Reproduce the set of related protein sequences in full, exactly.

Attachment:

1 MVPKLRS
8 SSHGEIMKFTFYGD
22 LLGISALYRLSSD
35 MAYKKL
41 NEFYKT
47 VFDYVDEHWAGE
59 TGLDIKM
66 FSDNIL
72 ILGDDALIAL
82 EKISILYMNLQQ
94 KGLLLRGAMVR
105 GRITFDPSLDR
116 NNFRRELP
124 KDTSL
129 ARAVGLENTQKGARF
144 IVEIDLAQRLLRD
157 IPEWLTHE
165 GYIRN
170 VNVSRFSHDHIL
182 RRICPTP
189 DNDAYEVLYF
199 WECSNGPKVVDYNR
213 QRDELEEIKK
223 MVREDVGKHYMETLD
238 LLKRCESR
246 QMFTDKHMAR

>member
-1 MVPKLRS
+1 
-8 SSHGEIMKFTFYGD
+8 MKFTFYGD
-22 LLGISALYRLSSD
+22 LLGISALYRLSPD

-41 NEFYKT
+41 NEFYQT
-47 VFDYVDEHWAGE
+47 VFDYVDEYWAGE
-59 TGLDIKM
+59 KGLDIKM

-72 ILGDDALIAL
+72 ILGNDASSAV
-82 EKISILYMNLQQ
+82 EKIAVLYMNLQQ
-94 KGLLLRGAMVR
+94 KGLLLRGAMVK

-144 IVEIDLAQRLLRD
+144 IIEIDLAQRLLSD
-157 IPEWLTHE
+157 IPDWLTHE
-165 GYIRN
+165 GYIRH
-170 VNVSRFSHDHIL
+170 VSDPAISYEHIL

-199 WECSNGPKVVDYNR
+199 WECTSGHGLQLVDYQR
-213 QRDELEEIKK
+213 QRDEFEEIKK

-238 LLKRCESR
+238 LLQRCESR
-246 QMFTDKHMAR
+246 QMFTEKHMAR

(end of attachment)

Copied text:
1 MVPKLRS
8 SSHGEIMKFTFYGD
22 LLGISALYRLSSD
35 MAYKKL
41 NEFYKT
47 VFDYVDEHWAGE
59 TGLDIKM
66 FSDNIL
72 ILGDDALIAL
82 EKISILYMNLQQ
94 KGLLLRGAMVR
105 GRITFDPSLDR
116 NNFRRELP
124 KDTSL
129 ARAVGLENTQKGARF
144 IVEIDLAQRLLRD
157 IPEWLTHE
165 GYIRN
170 VNVSRFSHDHIL
182 RRICPTP
189 DNDAYEVLYF
199 WECSNGPKVVDYNR
213 QRDELEEIKK
223 MVREDVGKHYMETLD
238 LLKRCESR
246 QMFTDKHMAR

>member
-1 MVPKLRS
+1 
-8 SSHGEIMKFTFYGD
+8 MKFTFYGD
-22 LLGISALYRLSSD
+22 LLGISALYRLSPD

-41 NEFYKT
+41 NEFYQT
-47 VFDYVDEHWAGE
+47 VFDYVDEYWAGE
-59 TGLDIKM
+59 KGLDIKM

-72 ILGDDALIAL
+72 ILGNDASSAV
-82 EKISILYMNLQQ
+82 EKIAVLYMNLQQ
-94 KGLLLRGAMVR
+94 KGLLLRGAMVK

-144 IVEIDLAQRLLRD
+144 IIEIDLAQRLLSD
-157 IPEWLTHE
+157 IPDWLTHE
-165 GYIRN
+165 GYIRH
-170 VNVSRFSHDHIL
+170 VSDPAISYEHIL

-199 WECSNGPKVVDYNR
+199 WECTSGHGLQLVDYQR
-213 QRDELEEIKK
+213 QRDEFEEIKK

-238 LLKRCESR
+238 LLQRCESR
-246 QMFTDKHMAR
+246 QMFTEKHMAR